My second film, made as Gossamer Conglomerate's twin, is "The Light Touch Dust Nebula." Click on the image below to watch (note- this film is silent):

This film was made by applying thermotropic (changing with heat) paints to decayed film leader and filming the result before the heat of the projector lamp. The color of the paints changes from red to blue with heat. These are the same paints found in mood rings. For more information about this film, please click on the link in the title of this post.

Tuesday, January 16, 2007

Gossamer Conglomerate

Now that I have my technical wires uncrossed, I plan to post one of my 16mm films here every day for the next few weeks. Although the compression looks much better than I thought it would, I do have to take a moment to say that this is not the preferred format for my films. They are best seen in their original 16mm format in a darkened theatre.

Well, not all of us live near an experimental film venue, nor do we have finances at our disposal to rent film prints from places like Canyon Cinema, The Film-maker's Coop, CFMDC (Canadian films) Light Cone, or Le Collectif Jeune Cinéma (though you can click on any of these if you do- they have many great films in their collections). I decided to make my films available online, too. You can also subscribe to my podcast (you'll need iTunes) or check out my blip.tv channel.

Okay, enough. Here is my first film, "Gossamer Conglomerate" (click the image to play- note: this film is silent):

This film was made by filming cuts of splicing tape placed upon decayed film through polarized filters. Click on the title of this post if you want to know more.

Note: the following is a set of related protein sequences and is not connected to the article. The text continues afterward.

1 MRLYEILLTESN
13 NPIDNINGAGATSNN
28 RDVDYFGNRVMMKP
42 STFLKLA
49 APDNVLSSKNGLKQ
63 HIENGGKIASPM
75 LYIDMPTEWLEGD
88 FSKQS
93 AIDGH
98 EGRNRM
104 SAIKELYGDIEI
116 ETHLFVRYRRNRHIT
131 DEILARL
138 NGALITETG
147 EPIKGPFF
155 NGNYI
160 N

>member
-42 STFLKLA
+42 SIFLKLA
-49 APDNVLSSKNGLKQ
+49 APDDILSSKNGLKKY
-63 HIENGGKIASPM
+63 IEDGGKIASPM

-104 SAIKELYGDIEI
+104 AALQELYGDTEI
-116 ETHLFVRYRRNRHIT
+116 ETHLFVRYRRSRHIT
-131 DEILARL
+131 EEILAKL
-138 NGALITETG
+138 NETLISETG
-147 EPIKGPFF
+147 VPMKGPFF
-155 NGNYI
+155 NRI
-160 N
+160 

Thursday, January 11, 2007

Chicken Little and the Notion of God

Well, Colorado is in for another storm. Earlier this week, I awoke to winds so strong my ears were hurting from the change in pressure. Today, the temperature has plummeted 20 degrees (Fahrenheit) since this morning and is going to keep dropping as an Arctic front moves through the region this weekend.

Don't get me wrong. I love weather phenomena. I used to chase tornadoes when I was a teenager. In fact, one of my favorite cable channels was The Weather Channel. I am a weather geek, but boy, I'm getting sick of being indoors! I guess I prefer my storms to be a little faster...

(From my film "Petrichor." Click image or link to play Quicktime.)

There have been some interesting things falling from (or through or beyond) the sky lately, and I wanted to comment on some of them.

First of all, the weather has put me in a pensive mood. I recently recalled going through bouts of insomnia as a kid. I was absolutely terrified of aliens (if you read my posts below about my early fears, you will understand this). One year my brother and I both got cable television in our bedrooms as a Christmas gift (woo hoo- a kid's dream come true). I found that watching the Weather Channel was the only thing that helped me sleep. While I will acknowledge that the lack of action-packed story lines at 2:00AM might have contributed to this, I must also add that I felt an odd sense of security knowing that I wasn't the only one awake in the world. I think it also comforted me somehow to know that satellites were monitoring the Earth's atmosphere. I thought that if there were UFOs, surely the National Weather Service would see them and alert us all (or at least the person standing in front of the weather map, appearing to hover above us all from his Star Trek Enterprise-like view in the television studio). In a sense, it was almost like verifying God's existence on a physical level: I was being watched from above by wiser forces...